Christmas 2020 inventory management: How to deal with unsold stock
This year’s holiday season will be more than a little unusual. Businesses have been unable to operate normally over the last few months and the economic consequences of this prolonged crisis period will be extensive.
The holidays are a key period for your turnover and like a lot of businesses, you have perhaps ordered a large quantity of stock in the run up to Christmas. The month of December represents a crucial proportion of sales for certain businesses such as perfumers, jewelers or toy stores.
Distributors, vendors, and producers have also prepared their inventory ahead of time, either by ordering from other suppliers, or by producing in greater quantities. With the supply chain broken, they have also found themselves overstocked and unable to move their merchandise.
How can you move your surplus or unsold inventory in these uncertain times? How can you avoid the risk of shortages when consumers are still looking to buy? In other words, what can you do now to save Christmas and better weather the storm?
Find more innovative ways to sell your products
Distinguish between year-round and seasonal products
Start by distinguishing between year-round products or items with far-off expiry dates that you can sell later and seasonal products that you have to sell right away.
Set up promotions
Offer promotions on seasonal products and events for a predefined period. As well as moving your stock, attractive discounts might also draw in new customers.
Put products together in sets
Create kits by combining related products to offer more variety to customers. You must of course give your package an attractive price that is lower than the price of the products sold separately. There must also be a logic behind the products you put together in a set.
Example: A perfume and a body cream from the same brand.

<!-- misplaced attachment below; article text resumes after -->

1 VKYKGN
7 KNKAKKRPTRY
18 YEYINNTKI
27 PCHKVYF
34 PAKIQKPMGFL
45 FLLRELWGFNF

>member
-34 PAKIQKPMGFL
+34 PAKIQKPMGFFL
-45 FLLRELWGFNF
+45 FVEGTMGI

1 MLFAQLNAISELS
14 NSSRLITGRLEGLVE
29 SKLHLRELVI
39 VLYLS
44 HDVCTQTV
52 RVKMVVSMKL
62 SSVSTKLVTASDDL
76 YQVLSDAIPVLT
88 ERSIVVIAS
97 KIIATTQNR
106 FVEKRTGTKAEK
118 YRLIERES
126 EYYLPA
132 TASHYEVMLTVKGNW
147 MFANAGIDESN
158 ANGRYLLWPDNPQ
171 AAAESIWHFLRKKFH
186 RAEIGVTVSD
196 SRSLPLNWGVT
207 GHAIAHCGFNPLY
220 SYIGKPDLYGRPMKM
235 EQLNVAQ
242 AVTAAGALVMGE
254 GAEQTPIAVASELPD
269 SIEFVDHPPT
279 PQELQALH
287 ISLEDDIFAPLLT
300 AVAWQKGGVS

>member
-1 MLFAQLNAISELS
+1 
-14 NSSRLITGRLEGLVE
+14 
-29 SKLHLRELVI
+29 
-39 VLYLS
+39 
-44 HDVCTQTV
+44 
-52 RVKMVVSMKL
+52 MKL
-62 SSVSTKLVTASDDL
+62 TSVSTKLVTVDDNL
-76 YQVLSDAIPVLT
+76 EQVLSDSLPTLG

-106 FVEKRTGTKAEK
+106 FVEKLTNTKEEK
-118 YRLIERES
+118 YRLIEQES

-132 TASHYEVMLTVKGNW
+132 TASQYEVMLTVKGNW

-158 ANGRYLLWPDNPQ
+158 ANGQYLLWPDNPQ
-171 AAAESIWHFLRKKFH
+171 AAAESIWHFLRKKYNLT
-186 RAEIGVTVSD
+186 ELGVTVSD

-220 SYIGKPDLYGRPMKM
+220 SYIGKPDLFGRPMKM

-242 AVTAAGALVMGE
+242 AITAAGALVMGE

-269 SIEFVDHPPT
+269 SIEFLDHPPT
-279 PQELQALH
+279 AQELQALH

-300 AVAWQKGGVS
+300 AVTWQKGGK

Team up with other tradesmen
The ‘good’ news is that you are not the only one dealing with unsold products, surplus inventory, and overstocking. Lots of independent stores share your worries about financial losses, so don’t be shy about helping each other out. You could create sets that group together some of your products with products from other stores.
Example: A gift basket with a Christmas beer and some chocolates.
Diversify your distribution methods
There is no doubt about it, this year you will need to work twice as hard to fill up Santa’s sack. Fortunately, the creative solutions we are seeing pop up everywhere will provide more spaces and opportunities for sales. Here are a few ideas:
- Sell your products online: In 2020, your can create a website quickly and easily thanks to online plateforms like Shopify. Shopping habits have evolved with the crisis and online purchases have seen rapid growth. Don’t get left behind by the digital revolution! Other sales platforms such as Etsy offer new spaces with great visibility for selling your products online. The Marketplace model is also proving highly successful.
- Launch digital campaigns:
It’s time to activate your community! Why not share your promotions on social media or by email? And remember, personalization is having a moment: 55 % of consumers like receiving personalized messages that include products and offers in line with their preferences. Liveclicker
- Try consignment:
To increase your visibility, you can ask other stores to display your products and only pay you as and when they are sold. Consignment sales will require close monitoring of your inventory.
- Diversify your delivery and pick-up methods:
Opt for contactless collection, partial delivery, home delivery, click & collect, drive thru or pick up services.
- Delay setting up next season’s in-store displays:
Negotiate pushing back deliveries of your upcoming collections with your suppliers to give you time to move the current season’s stock.
- Join action groups that support small businesses and the local economy.
Finally, don’t forget to plan for the post-holiday period and in particular the January sales. Lots of people are saying that they can’t wait to get back to shopping. You need to be ready and stock up in advance to avoid selling out and make sure you keep everyone happy.